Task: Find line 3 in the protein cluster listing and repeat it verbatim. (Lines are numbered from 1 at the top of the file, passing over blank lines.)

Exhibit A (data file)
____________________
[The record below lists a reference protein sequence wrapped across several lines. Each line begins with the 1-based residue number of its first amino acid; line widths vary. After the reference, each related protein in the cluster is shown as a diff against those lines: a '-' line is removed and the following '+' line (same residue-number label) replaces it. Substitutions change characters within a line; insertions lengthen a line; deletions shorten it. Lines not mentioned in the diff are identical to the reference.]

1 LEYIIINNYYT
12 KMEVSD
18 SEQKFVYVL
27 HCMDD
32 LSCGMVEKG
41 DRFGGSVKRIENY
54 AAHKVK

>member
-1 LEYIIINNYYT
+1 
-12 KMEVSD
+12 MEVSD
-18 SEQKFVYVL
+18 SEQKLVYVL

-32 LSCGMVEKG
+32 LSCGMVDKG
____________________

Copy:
12 KMEVSD